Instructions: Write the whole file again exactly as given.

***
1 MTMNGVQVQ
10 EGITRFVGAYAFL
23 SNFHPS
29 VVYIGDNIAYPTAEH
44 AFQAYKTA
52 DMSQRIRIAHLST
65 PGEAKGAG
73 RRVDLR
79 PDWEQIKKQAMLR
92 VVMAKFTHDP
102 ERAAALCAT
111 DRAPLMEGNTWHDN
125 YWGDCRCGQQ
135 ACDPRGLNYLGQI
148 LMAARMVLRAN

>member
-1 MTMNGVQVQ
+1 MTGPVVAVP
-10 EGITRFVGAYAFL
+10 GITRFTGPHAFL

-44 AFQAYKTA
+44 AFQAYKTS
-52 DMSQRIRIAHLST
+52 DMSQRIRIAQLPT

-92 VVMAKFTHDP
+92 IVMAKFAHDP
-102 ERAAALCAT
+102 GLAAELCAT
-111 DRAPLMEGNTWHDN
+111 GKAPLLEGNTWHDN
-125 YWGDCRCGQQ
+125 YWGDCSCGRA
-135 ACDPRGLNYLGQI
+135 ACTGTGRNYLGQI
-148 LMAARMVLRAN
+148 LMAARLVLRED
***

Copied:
1 MTMNGVQVQ
10 EGITRFVGAYAFL
23 SNFHPS
29 VVYIGDNIAYPTAEH
44 AFQAYKTA
52 DMSQRIRIAHLST
65 PGEAKGAG
73 RRVDLR
79 PDWEQIKKQAMLR
92 VVMAKFTHDP
102 ERAAALCAT
111 DRAPLMEGNTWHDN
125 YWGDCRCGQQ
135 ACDPRGLNYLGQI
148 LMAARMVLRAN

>member
-1 MTMNGVQVQ
+1 MTGPVVAVP
-10 EGITRFVGAYAFL
+10 GITRFTGPHAFL

-44 AFQAYKTA
+44 AFQAYKTS
-52 DMSQRIRIAHLST
+52 DMSQRIRIAQLPT

-92 VVMAKFTHDP
+92 IVMAKFAHDP
-102 ERAAALCAT
+102 GLAAELCAT
-111 DRAPLMEGNTWHDN
+111 GKAPLLEGNTWHDN
-125 YWGDCRCGQQ
+125 YWGDCSCGRA
-135 ACDPRGLNYLGQI
+135 ACTGTGRNYLGQI
-148 LMAARMVLRAN
+148 LMAARLVLRED